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World Futures: Profit, Non-Profit, Not-For-Profit Part 3

on June 3, 2019 - 4:02pm
By ANDY ANDREWS
Los Alamos World Futures Institute
 
In the previous article we explored profit making businesses as bubbles in society and concluded that they possibly could be non-profit organizations if they lose money.
 
If that is the case, they usually do not have to pay taxes, at least not on profits. But used in this sense the term “non-profit” is a misleading adjective in the legal sense. The use of the term has a governmental connotation, obviously making it ambiguous.

A non-profit, as commonly used, is a non-business activity or a not-for-profit organization or institution. Technically, as being used here, the hyphen should not be in “non-profit” and the term should be spelled nonprofit.

A nonprofit is a religious, charitable, or educational based organization and is tax exempt. The nonprofit conducts fund raising efforts while relying on volunteers and unpaid (?) employees for the labor. Obviously, not all employees are unpaid, but this takes us unto the legal realm and lawyers and CPAs.

A nonprofit organization returns any excess income back to the organization. While the nonprofit obviously must survive, its primary focus is on helping others external to the organization.

A non-for-profit organization is formed under other legal requirements for tax-exemption and is focused on pleasure, recreation, and other nonprofit purposes such as sports clubs. The legal aspects can be very confusing, but a set of principles or aspects should be noted.
Nonprofits and not-for-profits require accountability, trustworthiness, honesty, and openness to everyone investing time, money, and faith in the organization. It is okay to be an employee of a nonprofit or not-for-profit and make a profit for yourself, your individual bubble, but what are the limits?

Per nccs.urban.org (National Center for Charitable Statistics) there are over 1.5 million nonprofits in the United States, or about one for every 220 people.

These nonprofits can be grouped into 10 areas: art, culture and humanities; education; environment and animals; health; human services; international, foreign affairs; public, societal benefit; religious related; mutual/membership benefit; and unknown or unclassified. It quickly becomes very complicated and one begins to question what is going on.

Per the Internal Revenue Service, religious, charitable, and educational organizations fall under the 501(c)(3) category. Agreeing with the separation of church and state, “religious: makes sense to me barring the debate over the definition of religion.

Charitable organizations are giving to people in need, assuming accountability, trustworthiness, honesty and openness. But what percentage of revenues actually goes to the needy? And, finally, what is a nonprofit educational institution?

If you go to owlguru.com, you can find a graded list of nonprofit colleges and universities. There are 98 pages of colleges listed with 20 per page or over 1950 institutions. Heading the list is Harvard University with a ranking of A-plus, a graduation rate of 97 percent and a graduation salary of $106,300. Harvard’s current tuition is over $47,000 per year. If Harvard is a nonprofit, why is the tuition so high?

Further, when you add room, board, and fees, the cost for a four-year degree is over $260,000. But you can expect a starting salary of $106,000 per years.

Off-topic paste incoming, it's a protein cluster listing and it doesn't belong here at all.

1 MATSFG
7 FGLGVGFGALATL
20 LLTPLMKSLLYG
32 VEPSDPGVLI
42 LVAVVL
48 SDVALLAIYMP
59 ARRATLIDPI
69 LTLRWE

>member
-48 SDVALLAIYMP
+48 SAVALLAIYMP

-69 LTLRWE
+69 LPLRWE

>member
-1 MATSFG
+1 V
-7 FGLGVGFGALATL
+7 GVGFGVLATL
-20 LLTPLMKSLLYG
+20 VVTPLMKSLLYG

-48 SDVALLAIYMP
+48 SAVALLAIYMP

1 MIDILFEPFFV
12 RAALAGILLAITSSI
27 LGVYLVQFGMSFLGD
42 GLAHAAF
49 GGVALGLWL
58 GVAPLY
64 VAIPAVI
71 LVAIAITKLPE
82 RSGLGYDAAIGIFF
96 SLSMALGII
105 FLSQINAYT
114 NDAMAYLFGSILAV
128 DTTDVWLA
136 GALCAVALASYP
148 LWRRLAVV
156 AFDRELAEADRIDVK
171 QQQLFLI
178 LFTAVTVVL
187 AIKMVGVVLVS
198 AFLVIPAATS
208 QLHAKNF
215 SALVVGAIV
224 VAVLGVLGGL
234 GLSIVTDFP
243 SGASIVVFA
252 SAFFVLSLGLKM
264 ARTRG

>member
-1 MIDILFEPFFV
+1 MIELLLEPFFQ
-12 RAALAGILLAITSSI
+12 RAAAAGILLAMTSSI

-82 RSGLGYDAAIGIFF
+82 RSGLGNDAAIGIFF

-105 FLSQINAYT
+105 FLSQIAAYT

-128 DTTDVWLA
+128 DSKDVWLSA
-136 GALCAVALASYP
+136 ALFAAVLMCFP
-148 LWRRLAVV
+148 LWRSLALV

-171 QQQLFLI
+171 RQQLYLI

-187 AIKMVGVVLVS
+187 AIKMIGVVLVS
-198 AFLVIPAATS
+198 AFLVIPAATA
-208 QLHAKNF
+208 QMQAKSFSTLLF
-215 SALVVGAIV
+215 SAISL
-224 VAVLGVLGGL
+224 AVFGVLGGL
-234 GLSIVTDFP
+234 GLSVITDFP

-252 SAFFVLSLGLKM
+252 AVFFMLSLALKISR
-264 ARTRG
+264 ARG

Actually, one might argue that Harvard tuition is cheap when compares to Stanford: $45K; Cornell: $47K; Columbia: $51K; Chicago: $49K; and 14 others on the first page at owlguru.com, all of which receive an A-plus rank.

In contrast, in New Mexico, the University of the Southwest in Hobbs has an annual tuition of $14,600 and a rank of C. But the graduation rate is only 18 percent and the expected starting salary is a mere $31,300. And then there is St. John’s College in Santa Fe: tuition of $47K, graduation rate of 53 percent, no guru ranking and an expected graduation salary of $25.3K per year.

While the numbers imply a grim picture about the cost of graduating from Harvard, the university is a nonprofit. Yes, the staff and faculty are well paid profiteers, but the university does not make a “profit.”

In actuality, per Harvard.edu, 55 percent of Harvard College students receive need-based assistance and the average grant for the year was $53,000.

Harvard and St. John’s are classified by the federal government as nonprofits and exempt from taxes, but their staffs and faculty are not. Assuming it is the government’s responsibility to educate its emerging populous, nonprofits seem like a brilliant concept for, at some point on the educational ladder, removing the burden from the taxpayer.

But they do not. The number of government (federal, state, and local) supported colleges and universities greatly outnumber the nonprofits. It raises the question of what is our collective responsibility to prepare future taxpayers to be able to pay taxes and how should they be able to do it? Who is in charge?

Today, with the rapid growth of information distribution technology we are much more aware of significant social issues. New organizations are emerging creating new overhead structures to manage the individual profiteers doing the necessary jobs.
New organizations may be addressing problems and issues the “government” should be resolving and directing, or is this denying freedom? What are the issues and what should be tax exempt? What are the bubbles and how do they influence the fluid of humanity?
 
Till next time…
 
Los Alamos World Futures Institute website is LAWorldFutures.org. Feedback, volunteers and donations (501.c.3) are welcome. Email andy.andrews@laworldfutures.org or email bob.nolen@laworldfutures.org. Previously published columns can be found at www.ladailypost.com or www.laworldfutures.org.

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